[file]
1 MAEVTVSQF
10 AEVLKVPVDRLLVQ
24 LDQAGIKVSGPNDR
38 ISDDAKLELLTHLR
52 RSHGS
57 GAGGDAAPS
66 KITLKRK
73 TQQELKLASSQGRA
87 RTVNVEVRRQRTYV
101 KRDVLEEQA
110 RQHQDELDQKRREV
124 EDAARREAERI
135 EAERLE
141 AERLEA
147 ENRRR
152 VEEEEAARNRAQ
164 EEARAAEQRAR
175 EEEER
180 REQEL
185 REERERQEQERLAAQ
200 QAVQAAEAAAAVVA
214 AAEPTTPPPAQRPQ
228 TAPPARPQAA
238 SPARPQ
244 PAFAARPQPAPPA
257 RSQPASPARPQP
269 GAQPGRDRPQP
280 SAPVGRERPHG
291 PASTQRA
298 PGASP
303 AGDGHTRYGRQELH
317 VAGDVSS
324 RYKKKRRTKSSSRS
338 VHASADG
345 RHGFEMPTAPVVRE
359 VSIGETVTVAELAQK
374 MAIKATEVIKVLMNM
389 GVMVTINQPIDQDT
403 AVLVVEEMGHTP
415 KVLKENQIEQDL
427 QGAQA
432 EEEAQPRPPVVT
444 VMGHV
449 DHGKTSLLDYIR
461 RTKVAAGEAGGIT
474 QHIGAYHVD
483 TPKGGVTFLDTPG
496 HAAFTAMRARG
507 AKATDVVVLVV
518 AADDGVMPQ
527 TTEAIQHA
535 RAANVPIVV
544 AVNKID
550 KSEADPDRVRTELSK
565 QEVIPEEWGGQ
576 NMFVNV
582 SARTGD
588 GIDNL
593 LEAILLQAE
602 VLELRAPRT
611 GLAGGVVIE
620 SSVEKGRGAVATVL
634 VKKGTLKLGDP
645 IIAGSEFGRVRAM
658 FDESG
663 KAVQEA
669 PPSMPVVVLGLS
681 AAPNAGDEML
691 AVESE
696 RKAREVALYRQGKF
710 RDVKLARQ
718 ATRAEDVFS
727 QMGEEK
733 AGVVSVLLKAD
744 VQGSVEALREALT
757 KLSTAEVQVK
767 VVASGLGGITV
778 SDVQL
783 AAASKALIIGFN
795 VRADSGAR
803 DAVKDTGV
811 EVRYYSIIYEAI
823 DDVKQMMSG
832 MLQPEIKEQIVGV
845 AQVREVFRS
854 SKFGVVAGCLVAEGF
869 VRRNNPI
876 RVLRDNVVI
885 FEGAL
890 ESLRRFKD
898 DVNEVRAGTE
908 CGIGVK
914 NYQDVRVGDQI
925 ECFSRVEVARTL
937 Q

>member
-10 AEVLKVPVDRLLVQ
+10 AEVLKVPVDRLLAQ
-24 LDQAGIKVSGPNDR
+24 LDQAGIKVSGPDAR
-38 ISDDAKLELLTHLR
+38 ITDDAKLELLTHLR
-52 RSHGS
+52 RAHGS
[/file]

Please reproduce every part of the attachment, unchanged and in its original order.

1 MAEVTVSQF
10 AEVLKVPVDRLLVQ
24 LDQAGIKVSGPNDR
38 ISDDAKLELLTHLR
52 RSHGS
57 GAGGDAAPS
66 KITLKRK
73 TQQELKLASSQGRA
87 RTVNVEVRRQRTYV
101 KRDVLEEQA
110 RQHQDELDQKRREV
124 EDAARREAERI
135 EAERLE
141 AERLEA
147 ENRRR
152 VEEEEAARNRAQ
164 EEARAAEQRAR
175 EEEER
180 REQEL
185 REERERQEQERLAAQ
200 QAVQAAEAAAAVVA
214 AAEPTTPPPAQRPQ
228 TAPPARPQAA
238 SPARPQ
244 PAFAARPQPAPPA
257 RSQPASPARPQP
269 GAQPGRDRPQP
280 SAPVGRERPHG
291 PASTQRA
298 PGASP
303 AGDGHTRYGRQELH
317 VAGDVSS
324 RYKKKRRTKSSSRS
338 VHASADG
345 RHGFEMPTAPVVRE
359 VSIGETVTVAELAQK
374 MAIKATEVIKVLMNM
389 GVMVTINQPIDQDT
403 AVLVVEEMGHTP
415 KVLKENQIEQDL
427 QGAQA
432 EEEAQPRPPVVT
444 VMGHV
449 DHGKTSLLDYIR
461 RTKVAAGEAGGIT
474 QHIGAYHVD
483 TPKGGVTFLDTPG
496 HAAFTAMRARG
507 AKATDVVVLVV
518 AADDGVMPQ
527 TTEAIQHA
535 RAANVPIVV
544 AVNKID
550 KSEADPDRVRTELSK
565 QEVIPEEWGGQ
576 NMFVNV
582 SARTGD
588 GIDNL
593 LEAILLQAE
602 VLELRAPRT
611 GLAGGVVIE
620 SSVEKGRGAVATVL
634 VKKGTLKLGDP
645 IIAGSEFGRVRAM
658 FDESG
663 KAVQEA
669 PPSMPVVVLGLS
681 AAPNAGDEML
691 AVESE
696 RKAREVALYRQGKF
710 RDVKLARQ
718 ATRAEDVFS
727 QMGEEK
733 AGVVSVLLKAD
744 VQGSVEALREALT
757 KLSTAEVQVK
767 VVASGLGGITV
778 SDVQL
783 AAASKALIIGFN
795 VRADSGAR
803 DAVKDTGV
811 EVRYYSIIYEAI
823 DDVKQMMSG
832 MLQPEIKEQIVGV
845 AQVREVFRS
854 SKFGVVAGCLVAEGF
869 VRRNNPI
876 RVLRDNVVI
885 FEGAL
890 ESLRRFKD
898 DVNEVRAGTE
908 CGIGVK
914 NYQDVRVGDQI
925 ECFSRVEVARTL
937 Q

>member
-10 AEVLKVPVDRLLVQ
+10 AEVLKVPVDRLLAQ
-24 LDQAGIKVSGPNDR
+24 LDQAGIKVSGPDAR
-38 ISDDAKLELLTHLR
+38 ITDDAKLELLTHLR
-52 RSHGS
+52 RAHGS